Billy Joe Saunders says no place in Traveller world for losers
Middleweight isn't interested in changing public perception of his community
Billy Joe Saunders training ahead of his middleweight title fight with champion Andy Lee. Photograph: Dave Thompson/Getty Images
It may be becoming wearisome and Billy Joe Saunders this week stuck to the script after radioactive remarks during the summer. It was less than five months ago during the build-up to the cancelled September meeting with Andy Lee in Thomond Park that the middleweight challenger had a pop at Katie Taylor.
Gratuitous and vulgar but with Tyson Fury following in a similar vein some months later, woman-bashing in the sport had become something of a trend.
“I think women are there for sex every night; hard sex . . . They’re not there to put on head gear and get punched,” said Saunders in July.
Well behaved this week, Saunders’s toxic remarks will rightly follow him. There is no free pass for coming from a Traveller culture. Saunders, apart from that serious lapse, is affable and has natural ability.
Since July he’s been engaged in a bizarrely long and animated pre-fight sales pitch for the WBO middleweight title fight; Lee has been a less outspoken, more respectful presence.
But Saunders, a southpaw like his opponent, knows Saturday’s fight in Manchester is evenly matched, with Lee hoping to go one better than Bernard Dunne, who in 2009 lost the first defence of his super bantamweight title to Poonsawat Kratingdaenggym in Dublin’s O2 Arena.
Unbeaten Saunders (22-0, 12 KOs) is a smaller and more compact fighter than the 6ft 2in Lee and also five years younger than the Irishman. Something of an upstart, he is regarded as a talent with some rough edges, politically incorrect and unafraid to talk fight talk.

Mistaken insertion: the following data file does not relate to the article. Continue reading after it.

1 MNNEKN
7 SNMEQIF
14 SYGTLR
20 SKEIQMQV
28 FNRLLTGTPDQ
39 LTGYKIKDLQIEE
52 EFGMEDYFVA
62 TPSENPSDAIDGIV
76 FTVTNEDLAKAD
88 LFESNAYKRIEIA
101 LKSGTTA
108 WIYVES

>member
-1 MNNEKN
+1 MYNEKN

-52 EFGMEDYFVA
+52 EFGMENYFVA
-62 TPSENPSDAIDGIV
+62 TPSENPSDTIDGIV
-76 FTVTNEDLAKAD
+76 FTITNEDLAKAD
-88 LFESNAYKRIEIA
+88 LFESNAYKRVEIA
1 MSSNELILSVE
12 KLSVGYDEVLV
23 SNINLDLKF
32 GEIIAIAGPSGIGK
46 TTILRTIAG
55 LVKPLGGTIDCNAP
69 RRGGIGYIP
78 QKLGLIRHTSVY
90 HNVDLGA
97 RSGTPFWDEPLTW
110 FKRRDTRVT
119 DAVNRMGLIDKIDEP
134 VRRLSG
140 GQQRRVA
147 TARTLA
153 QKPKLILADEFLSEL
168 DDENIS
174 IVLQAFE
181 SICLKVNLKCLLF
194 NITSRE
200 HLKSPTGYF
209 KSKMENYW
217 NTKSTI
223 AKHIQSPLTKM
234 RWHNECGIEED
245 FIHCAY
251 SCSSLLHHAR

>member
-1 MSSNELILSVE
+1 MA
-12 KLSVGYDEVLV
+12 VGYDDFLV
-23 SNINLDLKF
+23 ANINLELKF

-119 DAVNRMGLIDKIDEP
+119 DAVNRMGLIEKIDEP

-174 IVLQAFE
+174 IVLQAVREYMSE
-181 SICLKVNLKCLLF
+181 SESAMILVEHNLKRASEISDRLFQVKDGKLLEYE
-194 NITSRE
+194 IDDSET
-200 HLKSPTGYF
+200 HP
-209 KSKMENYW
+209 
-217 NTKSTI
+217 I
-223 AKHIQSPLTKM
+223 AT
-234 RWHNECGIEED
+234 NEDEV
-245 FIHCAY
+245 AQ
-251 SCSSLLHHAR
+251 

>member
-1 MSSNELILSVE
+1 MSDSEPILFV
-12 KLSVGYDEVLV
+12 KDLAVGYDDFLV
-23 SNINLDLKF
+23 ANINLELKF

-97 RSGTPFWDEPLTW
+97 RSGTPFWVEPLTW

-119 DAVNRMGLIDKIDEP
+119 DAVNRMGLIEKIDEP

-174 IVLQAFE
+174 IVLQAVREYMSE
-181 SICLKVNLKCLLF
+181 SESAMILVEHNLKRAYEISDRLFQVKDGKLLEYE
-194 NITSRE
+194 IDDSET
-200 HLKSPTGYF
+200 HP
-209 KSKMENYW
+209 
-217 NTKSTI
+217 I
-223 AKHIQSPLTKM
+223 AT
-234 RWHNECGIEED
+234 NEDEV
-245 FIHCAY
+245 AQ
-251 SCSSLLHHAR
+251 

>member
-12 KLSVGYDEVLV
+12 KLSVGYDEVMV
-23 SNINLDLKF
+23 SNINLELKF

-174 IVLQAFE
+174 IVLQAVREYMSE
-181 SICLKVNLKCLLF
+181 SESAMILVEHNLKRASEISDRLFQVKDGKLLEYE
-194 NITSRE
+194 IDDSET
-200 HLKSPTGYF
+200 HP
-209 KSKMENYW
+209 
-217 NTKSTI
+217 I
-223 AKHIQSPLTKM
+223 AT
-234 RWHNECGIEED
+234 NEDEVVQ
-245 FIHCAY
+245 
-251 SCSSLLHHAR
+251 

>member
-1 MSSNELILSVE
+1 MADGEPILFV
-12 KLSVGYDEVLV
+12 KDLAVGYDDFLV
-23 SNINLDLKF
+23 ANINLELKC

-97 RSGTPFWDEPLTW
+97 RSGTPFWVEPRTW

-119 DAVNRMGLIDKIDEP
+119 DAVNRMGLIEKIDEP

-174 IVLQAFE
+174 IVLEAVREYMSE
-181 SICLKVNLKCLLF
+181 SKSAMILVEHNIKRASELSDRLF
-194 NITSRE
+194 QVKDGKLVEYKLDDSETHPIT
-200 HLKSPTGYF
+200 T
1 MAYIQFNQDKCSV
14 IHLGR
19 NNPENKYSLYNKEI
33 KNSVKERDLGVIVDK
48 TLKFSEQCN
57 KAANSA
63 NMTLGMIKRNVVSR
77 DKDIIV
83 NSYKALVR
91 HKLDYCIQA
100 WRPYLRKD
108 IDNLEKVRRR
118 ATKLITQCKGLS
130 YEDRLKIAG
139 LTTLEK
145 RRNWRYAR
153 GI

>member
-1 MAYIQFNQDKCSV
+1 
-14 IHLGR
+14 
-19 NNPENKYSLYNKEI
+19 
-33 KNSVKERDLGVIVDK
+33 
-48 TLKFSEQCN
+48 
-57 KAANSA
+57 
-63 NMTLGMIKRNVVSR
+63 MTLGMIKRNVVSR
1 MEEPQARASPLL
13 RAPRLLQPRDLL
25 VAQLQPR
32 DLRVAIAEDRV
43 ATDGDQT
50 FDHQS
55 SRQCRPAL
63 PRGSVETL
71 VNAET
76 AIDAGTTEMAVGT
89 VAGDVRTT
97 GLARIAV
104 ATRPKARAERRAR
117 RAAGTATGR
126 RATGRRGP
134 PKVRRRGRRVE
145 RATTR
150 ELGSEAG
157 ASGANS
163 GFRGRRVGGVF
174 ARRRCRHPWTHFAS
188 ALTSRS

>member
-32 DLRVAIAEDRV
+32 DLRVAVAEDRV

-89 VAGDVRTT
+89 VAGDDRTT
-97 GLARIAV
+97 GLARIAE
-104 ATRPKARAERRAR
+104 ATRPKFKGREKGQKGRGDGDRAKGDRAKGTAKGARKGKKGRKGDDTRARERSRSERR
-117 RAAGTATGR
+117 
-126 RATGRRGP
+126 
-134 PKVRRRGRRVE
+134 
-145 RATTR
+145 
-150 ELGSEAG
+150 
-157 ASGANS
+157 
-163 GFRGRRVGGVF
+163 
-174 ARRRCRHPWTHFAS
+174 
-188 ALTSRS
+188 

“Offer me the right money and I’ve no problem about smashing him up again,” he said this week about Chris Eubank jnr, whom he outpointed just over a year ago.
Saunders lives on a Travellers site in Hatfield, England, and fighting runs deep in his family. His great grandfather, the fantastically named Absolom Beeney, was a legendary bare-knuckle fighter, while his brother Tom is also a professional.
Proud of his Traveller roots, he’s aware of the prejudices that come with that. But his beliefs and his recent defence of Fury’s sexist and homophobic views while crying foul of all the derogatory “gypo” and “pikey” remarks he’s had to endure for as long as he can remember, is a contradiction lost on him.
In an intimate interview conducted in a caravan owned by Saunders’s sister in their Hatfield site and published this week in the Bleacher Report, Saunders was under no illusion about where he stood among his English neighbours.
The difference between him and Fury is that he reacts differently.
“Even if I win the world title, I’m still going to be an uneducated, dirty, f**king, gypsy bastard until the day I die,” said Fury
“That’s him, that’s the way he feels,” said Saunders. “Some people can block it out like its nothing – like me, I take no notice.”
But speaking to the sports channel ESPN, Saunders was less inhibited. The boxing and the outcome will count for everything but he has gone past the point where he can play a role in softening prejudice. In that, life had beaten him down. But he has come out the other side with greater clarity.
“It’s two Travellers against each other and it’s a very serious thing. There’s no place in our community for the loser, he will just be known as the loser. So it has been easy for me to get into shape because I know what’s in front of me,” said Saunders.
“The way I look at it now is that I don’t care about changing people’s perceptions of Travellers because if that win isn’t going to do it for Tyson, then nothing is going to do it for Tyson, and nothing is going to win it for me.
“So I just look at it and say. You know what, I’m going to try to win it for myself.”
Trained by Jimmy Tibbs, a born-again Christian and one of the most respected trainers in Britain, Saunders has not lost a fight since the Beijing Olympic Games more than seven years ago.
As an 18-year-old welterweight hope, he went out in the second round. Now he’s on the cusp once more.